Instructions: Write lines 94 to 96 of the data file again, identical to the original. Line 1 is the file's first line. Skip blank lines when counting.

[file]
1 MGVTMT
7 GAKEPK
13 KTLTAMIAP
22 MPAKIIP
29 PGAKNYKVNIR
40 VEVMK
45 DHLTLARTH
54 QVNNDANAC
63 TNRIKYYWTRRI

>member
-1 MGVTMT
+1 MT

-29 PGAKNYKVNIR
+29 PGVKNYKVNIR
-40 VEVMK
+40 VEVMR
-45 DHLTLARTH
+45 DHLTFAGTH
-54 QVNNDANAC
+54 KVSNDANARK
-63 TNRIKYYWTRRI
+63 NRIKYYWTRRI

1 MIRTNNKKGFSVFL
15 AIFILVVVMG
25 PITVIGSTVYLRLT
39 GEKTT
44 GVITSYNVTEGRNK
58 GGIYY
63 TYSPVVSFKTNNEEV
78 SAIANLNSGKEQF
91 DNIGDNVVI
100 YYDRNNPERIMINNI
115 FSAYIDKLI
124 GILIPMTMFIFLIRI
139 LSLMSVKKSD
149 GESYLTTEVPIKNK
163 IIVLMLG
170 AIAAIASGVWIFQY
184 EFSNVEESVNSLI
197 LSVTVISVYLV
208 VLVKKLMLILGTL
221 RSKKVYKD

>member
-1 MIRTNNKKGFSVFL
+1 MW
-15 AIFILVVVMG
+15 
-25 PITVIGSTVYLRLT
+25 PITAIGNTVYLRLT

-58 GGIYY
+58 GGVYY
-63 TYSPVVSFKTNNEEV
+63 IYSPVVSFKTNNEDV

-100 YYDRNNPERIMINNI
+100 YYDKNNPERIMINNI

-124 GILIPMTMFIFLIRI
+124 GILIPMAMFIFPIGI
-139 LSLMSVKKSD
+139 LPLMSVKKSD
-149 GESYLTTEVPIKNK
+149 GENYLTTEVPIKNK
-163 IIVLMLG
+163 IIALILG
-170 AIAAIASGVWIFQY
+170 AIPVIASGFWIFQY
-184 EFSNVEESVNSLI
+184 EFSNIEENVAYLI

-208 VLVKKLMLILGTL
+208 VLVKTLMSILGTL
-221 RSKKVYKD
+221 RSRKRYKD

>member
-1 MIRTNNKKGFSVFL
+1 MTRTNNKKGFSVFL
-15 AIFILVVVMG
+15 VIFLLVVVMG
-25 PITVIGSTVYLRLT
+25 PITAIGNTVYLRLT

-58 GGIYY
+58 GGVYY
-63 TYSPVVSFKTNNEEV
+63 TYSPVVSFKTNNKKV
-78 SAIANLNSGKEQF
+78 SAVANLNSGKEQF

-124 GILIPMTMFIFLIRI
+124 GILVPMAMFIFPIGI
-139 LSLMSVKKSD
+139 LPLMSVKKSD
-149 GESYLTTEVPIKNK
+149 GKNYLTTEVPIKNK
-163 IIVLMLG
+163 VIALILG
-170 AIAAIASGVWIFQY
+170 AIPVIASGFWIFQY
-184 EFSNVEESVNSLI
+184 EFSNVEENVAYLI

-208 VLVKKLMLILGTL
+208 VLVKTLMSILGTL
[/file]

+170 AIPVIASGFWIFQY
-184 EFSNVEESVNSLI
+184 EFSNVEENVAYLI